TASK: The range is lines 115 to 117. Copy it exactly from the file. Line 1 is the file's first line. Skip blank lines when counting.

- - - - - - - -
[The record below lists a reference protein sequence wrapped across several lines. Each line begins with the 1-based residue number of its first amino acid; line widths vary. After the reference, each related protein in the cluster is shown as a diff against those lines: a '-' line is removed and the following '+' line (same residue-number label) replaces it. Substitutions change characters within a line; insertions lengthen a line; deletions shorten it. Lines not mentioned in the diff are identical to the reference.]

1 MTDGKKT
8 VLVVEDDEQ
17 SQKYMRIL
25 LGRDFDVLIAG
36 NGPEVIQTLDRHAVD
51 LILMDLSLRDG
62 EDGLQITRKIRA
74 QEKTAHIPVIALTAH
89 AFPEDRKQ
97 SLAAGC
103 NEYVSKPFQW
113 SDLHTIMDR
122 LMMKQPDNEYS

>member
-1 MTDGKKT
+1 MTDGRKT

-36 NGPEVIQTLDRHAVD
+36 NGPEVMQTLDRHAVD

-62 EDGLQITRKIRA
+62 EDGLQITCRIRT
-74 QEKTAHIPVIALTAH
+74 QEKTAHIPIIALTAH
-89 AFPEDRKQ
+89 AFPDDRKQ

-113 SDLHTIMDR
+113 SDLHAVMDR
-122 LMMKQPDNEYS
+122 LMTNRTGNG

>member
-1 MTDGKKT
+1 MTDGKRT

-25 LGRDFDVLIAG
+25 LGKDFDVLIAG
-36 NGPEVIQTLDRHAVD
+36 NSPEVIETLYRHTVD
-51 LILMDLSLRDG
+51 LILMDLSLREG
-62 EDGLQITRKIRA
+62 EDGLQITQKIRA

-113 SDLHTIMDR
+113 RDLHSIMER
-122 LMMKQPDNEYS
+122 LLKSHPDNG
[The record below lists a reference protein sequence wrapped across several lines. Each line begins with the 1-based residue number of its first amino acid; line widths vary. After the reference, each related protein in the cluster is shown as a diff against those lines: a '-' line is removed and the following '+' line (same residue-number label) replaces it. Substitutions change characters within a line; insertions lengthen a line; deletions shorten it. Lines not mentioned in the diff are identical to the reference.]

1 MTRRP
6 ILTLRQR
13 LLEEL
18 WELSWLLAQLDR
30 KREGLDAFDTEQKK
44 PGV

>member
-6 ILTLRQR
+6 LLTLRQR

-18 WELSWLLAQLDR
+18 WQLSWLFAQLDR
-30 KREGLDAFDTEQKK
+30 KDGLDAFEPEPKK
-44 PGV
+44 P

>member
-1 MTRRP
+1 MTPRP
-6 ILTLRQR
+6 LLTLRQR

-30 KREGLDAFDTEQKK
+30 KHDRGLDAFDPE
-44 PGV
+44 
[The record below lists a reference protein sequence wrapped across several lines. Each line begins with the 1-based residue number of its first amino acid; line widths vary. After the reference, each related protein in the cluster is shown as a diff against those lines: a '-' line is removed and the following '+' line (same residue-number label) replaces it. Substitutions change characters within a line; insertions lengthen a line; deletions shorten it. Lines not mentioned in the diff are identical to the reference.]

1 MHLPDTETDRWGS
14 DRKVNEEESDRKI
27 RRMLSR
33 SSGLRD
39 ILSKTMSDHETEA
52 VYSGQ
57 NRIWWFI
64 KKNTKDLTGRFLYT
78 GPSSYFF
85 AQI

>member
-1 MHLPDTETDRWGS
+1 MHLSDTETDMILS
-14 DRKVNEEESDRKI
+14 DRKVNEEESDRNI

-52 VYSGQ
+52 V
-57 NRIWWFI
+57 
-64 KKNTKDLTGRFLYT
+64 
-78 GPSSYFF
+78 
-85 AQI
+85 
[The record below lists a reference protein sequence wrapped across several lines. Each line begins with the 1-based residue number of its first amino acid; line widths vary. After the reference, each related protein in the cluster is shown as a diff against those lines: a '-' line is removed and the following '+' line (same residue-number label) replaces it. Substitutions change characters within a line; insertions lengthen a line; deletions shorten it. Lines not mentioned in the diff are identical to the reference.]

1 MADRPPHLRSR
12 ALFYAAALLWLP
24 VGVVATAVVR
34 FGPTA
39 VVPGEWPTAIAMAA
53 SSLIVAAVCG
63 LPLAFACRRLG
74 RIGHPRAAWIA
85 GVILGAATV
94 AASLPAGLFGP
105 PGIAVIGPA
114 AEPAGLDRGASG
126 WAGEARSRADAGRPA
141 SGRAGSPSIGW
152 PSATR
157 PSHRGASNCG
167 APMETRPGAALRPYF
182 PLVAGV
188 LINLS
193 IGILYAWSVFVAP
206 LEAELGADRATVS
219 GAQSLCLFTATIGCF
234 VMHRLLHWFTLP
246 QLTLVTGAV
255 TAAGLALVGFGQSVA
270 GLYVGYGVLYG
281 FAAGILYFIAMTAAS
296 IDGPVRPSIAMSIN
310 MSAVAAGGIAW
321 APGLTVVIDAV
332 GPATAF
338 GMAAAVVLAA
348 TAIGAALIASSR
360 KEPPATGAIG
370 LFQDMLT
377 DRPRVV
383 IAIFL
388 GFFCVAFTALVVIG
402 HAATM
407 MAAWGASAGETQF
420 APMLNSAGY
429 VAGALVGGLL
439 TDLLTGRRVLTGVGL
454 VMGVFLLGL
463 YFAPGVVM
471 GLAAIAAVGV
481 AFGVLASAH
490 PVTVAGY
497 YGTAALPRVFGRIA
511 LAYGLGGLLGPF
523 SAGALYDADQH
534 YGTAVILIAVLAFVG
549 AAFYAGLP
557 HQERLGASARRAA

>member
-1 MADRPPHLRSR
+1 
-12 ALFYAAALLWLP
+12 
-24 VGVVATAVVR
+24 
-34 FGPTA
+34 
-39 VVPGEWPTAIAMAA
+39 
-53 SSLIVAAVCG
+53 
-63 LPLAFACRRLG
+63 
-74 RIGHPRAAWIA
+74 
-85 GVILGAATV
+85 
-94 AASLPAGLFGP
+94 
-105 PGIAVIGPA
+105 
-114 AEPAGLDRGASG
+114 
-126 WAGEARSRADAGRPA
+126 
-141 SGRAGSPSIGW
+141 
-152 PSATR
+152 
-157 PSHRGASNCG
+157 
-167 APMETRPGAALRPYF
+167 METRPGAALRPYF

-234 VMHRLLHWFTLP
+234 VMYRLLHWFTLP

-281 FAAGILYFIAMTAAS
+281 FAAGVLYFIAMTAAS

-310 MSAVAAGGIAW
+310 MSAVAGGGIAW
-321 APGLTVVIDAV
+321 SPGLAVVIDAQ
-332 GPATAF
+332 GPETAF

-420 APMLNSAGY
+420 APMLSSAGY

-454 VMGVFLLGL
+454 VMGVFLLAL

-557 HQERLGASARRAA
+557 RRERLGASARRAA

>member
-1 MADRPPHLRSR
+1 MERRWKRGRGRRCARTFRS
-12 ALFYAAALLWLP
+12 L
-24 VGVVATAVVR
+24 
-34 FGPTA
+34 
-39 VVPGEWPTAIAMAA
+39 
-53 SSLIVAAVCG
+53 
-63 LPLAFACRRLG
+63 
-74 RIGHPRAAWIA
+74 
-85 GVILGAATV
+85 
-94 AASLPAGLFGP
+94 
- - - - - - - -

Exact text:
188 LINLS
193 IGILYAWSVFVAP
206 LEAELGADRATVS